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Open Access Publications from the University of California

These are the publications for The Center for Knowledge Infrastructures on eScholarship. We conduct research on scientific data practices and policy, scholarly communication, and socio-technical systems. 

Cover page of Library Cultures of Data Curation: Adventures in Astronomy

Library Cultures of Data Curation: Adventures in Astronomy


University libraries are partnering with disciplinary data producers to provide long-term digital curation of research datasets. Managing dataset producer expectations and guiding future development of library services requires understanding the decisions libraries make about curatorial activities, why they make these decisions, and the effects on future data reuse. We present a study, comprising interviews (n=43) and ethnographic observation, of two university libraries who partnered with the Sloan Digital Sky Survey (SDSS) collaboration to curate a significant astronomy dataset. The two libraries made different choices of the materials to curate and associated services, which resulted in different reuse possibilities. Each of the libraries offered partial solutions to the SDSS leaders’ objectives. The libraries’ approaches to curation diverged due to contextual factors, notably the extant infrastructure at their disposal (including technical infrastructure, staff expertise, values and internal culture, and organizational structure). The Data Transfer Process case offers lessons in understanding how libraries choose curation paths and how these choices influence possibilities for data reuse. Outcomes may not match data producers’ initial expectations but may create opportunities for reusing data in unexpected and beneficial ways.

Cover page of Our knowledge of knowledge infrastructures: Lessons learned and future directions

Our knowledge of knowledge infrastructures: Lessons learned and future directions


The Knowledge Infrastructures Workshop conducted at UCLA in February 2020, and funded by the Alfred P. Sloan Foundation, revisited the goals and findings of the 2012 workshop held at the University of Michigan. Thirty scholars, from a diverse array of disciplines and backgrounds, charted a course for the next decade of KI research. Such infrastructures are increasingly fragile, and often brittle, in the face of open data and open source, the demise of gatekeepers, and shifting public and private boundaries that redistribute power. Participants identified new methods and new opportunities for studying KI. Among the many scholarly products they proposed are publications, grant proposals, conference sessions, and workshops on the role of libraries in data services, the death and afterlives of KI, misinformation and disinformation in KI, KI in the Anthropocene, “N simplish rules” to grow and sustain KI, university capacities for KI, designing sustainable KI, and inclusion of underrepresented groups in the design of KI. The report, position papers, and other materials will be maintained at the KI workshop site,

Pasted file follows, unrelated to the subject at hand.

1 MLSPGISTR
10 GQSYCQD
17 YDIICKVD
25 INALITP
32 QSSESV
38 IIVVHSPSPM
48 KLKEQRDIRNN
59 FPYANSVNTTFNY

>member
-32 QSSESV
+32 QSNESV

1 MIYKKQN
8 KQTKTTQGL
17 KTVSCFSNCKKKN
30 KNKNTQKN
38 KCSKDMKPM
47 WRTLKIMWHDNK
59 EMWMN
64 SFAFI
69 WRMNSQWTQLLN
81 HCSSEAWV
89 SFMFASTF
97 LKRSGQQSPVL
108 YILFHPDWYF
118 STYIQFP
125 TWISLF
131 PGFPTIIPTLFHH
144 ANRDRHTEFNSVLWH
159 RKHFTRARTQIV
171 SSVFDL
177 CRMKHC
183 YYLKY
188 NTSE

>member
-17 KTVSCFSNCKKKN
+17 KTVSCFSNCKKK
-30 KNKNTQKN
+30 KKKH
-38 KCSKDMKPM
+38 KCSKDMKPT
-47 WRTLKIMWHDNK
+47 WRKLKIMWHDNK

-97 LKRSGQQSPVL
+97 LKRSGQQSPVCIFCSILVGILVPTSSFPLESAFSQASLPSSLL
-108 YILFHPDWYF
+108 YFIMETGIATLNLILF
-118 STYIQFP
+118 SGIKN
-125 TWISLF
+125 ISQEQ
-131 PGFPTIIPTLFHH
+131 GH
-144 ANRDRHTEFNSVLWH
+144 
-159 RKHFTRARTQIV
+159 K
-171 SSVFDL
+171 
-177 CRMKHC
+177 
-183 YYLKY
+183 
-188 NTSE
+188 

Cover page of Collaborative Ethnography at Scale: Reflections on 20 years of data integration

Collaborative Ethnography at Scale: Reflections on 20 years of data integration


A 5-year STS project in geography, starting in 1999, evolved into 20 years of data collection about scientific data practices in sensor networks, environmental sciences, biology, seismology, undersea science, biomedicine, astronomy, and other fields. By emulating the ‘team science’ approaches of the scientists studied, the UCLA Center for Knowledge Infrastructures accumulated a comprehensive collection of qualitative data about how scientists generate, manage, use, and reuse data across domains. Building upon Paul N. Edwards’s model of ‘making global data’ – collecting signals via consistent methods, technologies, and policies – to ‘make data global’ – comparing and integrating those data, the research team has managed and exploited these data as a collaborative resource. This article reflects on the social, technical, organizational, economic, and policy challenges the team has encountered in creating new knowledge from data old and new. We reflect on continuity over generations of students and staff, transitions between grants, transfer of legacy data between software tools, research methods, and the role of professional data managers in the social sciences.

Cover page of Whose text, whose mining, and to whose benefit?

Whose text, whose mining, and to whose benefit?


Scholarly content has become more difficult to find as information retrieval has devolved from bespoke systems that exploit disciplinary ontologies to keyword search on generic search engines. In parallel, more scholarly content is available through open access mechanisms. These trends have failed to converge in ways that would facilitate text data mining, both for information retrieval and as a research method for the quantitative social sciences. Scholarly content has become open to read without becoming open to mine, due both to constraints by publishers and to lack of attention in scholarly communication. The quantity of available text has grown faster than has the quality. Academic dossier systems are among the means to acquire more quality data for mining. Universities, publishers, and private enterprise may be able to mine these data for strategic purposes, however. On the positive front, changes in copyright may allow more data mining. Privacy, intellectual freedom, and access to knowledge are at stake. The next frontier of activism in open access scholarship is control over content for mining as a means to democratize knowledge.